LSS: Put the pom-poms back

The announcement came through loud and clear.

“Pick up packets for cheerleader tryouts in the office. They must be turned in by Friday.”

Of all people, I should remember the spectacle of middle school spring cheerleader tryouts, but somehow, I had forgotten.

Later, when I overheard a 12-year-old girl tell her mother, in all seriousness, that cheerleading tryouts were “the most important things in the universe,” I remembered.

Long ago in a land not-so-far away, I was a cheerleader. (I apologize if the image proves to be too much of a stretch for tender readers.)

In my middle school, cheerleading auditions happened in front of the entire student body. Then, fellow students voted. It was brutal.

Melissa Marveggio and I tried out together. She was a tumbling fiend. That girl could Nadia Comaneci across the whole gym. If I do say so myself, I did the most beautiful herkie in the whole sixth grade.

But alas and alack, neither of us was elected to the esteemed honor of seventh-grade cheerleader. Sixth-grade political savvy gave me insight into the dynamics of the popular vote. I was not surprised when Mr. Wade read the election results over the intercom.

Nonetheless, I was sad. I dreamed of my very own pleated skirt with multi-colored insets.

I brushed the whole matter off and said, “Maybe next year.”

So, I tried out the next year.

And didn’t make it.

And the year after that.

And didn’t make it.

And, I’m not proud to admit this, but I’m pretty sure I tried out the year after that.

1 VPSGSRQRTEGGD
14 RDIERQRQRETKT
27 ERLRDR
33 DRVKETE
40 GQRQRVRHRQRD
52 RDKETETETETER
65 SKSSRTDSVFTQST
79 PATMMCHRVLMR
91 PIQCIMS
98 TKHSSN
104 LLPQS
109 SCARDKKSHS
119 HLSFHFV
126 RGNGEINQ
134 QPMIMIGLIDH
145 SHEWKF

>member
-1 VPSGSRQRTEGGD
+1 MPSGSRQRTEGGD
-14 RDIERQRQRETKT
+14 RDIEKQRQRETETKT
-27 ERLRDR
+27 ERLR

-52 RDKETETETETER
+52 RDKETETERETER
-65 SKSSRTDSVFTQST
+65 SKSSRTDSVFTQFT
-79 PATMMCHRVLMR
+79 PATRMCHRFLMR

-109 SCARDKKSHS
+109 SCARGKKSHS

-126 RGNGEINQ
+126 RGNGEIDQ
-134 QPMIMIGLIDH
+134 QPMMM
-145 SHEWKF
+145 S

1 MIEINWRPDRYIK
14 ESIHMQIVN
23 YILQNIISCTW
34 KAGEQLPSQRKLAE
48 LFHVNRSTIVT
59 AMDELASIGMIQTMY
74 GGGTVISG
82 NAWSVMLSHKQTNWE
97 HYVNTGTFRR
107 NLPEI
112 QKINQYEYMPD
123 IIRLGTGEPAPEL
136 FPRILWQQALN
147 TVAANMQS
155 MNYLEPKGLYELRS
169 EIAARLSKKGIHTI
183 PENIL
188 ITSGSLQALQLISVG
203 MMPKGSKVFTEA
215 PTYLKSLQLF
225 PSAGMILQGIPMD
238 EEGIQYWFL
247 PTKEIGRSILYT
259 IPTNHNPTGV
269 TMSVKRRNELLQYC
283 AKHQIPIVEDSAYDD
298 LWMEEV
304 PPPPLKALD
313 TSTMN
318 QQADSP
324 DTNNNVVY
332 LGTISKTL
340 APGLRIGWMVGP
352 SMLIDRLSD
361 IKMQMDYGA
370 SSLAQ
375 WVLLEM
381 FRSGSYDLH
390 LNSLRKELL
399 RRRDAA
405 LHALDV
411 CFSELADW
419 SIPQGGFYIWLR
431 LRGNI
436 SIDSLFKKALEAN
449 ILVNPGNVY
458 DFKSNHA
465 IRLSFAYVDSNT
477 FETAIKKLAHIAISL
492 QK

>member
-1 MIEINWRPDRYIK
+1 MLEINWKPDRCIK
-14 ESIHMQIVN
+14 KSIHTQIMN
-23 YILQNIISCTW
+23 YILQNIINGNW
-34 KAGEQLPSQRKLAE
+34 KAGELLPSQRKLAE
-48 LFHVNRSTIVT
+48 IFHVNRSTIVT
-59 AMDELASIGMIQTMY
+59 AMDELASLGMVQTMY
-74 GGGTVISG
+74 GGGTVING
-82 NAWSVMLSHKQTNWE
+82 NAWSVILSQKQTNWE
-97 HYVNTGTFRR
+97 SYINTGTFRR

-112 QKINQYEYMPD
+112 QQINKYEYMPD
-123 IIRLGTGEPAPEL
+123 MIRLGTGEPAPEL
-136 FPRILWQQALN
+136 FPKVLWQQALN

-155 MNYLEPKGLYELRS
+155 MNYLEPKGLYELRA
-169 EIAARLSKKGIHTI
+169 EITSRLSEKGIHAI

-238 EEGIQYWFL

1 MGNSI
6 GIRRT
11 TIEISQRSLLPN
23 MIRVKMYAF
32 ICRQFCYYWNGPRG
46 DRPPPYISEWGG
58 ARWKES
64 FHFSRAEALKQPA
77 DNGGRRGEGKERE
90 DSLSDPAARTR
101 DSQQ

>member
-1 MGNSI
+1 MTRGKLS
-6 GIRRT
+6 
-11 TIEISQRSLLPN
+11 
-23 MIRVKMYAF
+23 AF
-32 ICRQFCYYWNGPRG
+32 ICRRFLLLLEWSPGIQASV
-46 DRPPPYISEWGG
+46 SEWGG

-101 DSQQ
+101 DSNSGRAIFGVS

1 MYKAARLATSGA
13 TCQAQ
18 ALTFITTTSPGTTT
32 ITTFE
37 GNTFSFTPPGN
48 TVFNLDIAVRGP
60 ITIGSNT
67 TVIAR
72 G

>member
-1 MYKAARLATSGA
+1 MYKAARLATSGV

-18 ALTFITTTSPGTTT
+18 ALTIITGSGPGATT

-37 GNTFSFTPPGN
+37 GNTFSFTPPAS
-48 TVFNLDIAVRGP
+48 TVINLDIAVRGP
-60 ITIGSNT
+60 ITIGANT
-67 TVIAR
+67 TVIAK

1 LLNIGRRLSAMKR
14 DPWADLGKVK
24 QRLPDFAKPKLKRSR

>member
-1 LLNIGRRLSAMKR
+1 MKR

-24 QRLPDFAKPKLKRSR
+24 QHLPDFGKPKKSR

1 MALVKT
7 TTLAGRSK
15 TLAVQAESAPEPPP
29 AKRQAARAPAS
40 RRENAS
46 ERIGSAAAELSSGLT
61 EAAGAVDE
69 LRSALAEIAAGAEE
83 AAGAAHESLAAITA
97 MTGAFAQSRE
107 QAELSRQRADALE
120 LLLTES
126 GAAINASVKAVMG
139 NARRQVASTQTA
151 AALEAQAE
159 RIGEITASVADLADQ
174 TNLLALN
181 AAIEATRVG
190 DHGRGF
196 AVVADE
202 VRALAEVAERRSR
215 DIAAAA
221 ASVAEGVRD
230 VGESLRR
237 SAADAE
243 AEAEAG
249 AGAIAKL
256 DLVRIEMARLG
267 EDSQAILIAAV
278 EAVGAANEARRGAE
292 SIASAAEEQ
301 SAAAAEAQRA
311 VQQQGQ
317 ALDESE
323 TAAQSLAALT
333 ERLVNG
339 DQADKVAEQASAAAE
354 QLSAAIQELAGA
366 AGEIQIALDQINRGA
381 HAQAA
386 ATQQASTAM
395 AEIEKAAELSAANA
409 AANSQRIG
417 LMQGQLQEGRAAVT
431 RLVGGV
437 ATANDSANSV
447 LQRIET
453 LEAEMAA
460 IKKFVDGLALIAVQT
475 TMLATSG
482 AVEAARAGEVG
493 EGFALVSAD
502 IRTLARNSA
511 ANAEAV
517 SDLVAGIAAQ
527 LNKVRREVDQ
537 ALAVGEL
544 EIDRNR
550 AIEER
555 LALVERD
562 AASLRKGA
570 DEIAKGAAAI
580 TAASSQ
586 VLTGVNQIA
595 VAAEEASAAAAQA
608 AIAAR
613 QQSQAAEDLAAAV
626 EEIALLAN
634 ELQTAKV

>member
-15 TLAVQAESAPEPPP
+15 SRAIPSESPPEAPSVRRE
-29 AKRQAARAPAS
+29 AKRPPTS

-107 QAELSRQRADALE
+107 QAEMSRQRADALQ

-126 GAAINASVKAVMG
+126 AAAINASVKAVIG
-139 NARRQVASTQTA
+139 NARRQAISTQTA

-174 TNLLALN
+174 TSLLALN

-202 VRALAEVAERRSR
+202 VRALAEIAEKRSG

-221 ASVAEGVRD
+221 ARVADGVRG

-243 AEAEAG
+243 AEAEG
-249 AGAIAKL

And didn’t make it.

Finally, we moved to another town before my junior year in high school. That spring, I decided to give cheering one last shot. The try-outs were more formalized. We had a clinic, learned routines and certain cheers. I did all the deeds and, a team of outside judges announced the results.

I made it.

For one brief shining moment, when I had just turned 17, all was right with the world.

And then, the next day, cheer practice started.

International military invasions have been launched with less planning (and scheming) than what happens inside a high school cheerleading squad.

As it turned out, my sixth-grade classmates knew something I didn’t.

I wasn’t cut out to be a cheerleader.

Oh, I did it and mostly had fun doing so. (There were a few magical moments. After all, my herkie was still rather spectacular.) I hated that aspects of cheering brought out what seemed to be some of the worst in humanity.

Even so, ten years ago when my parents moved from our childhood home, my brother nonchalantly tossed my old pom-poms in the trash – which led to the two of us having an old-fashioned sibling brawl. Eventually, I was running down the street of our youth, pom-poms in hand, chasing my brother driving a loaded truck, as he yelled out the window, “Put the pom-poms back.”

Clearly, he had no idea the tenacity those pom-poms represented.

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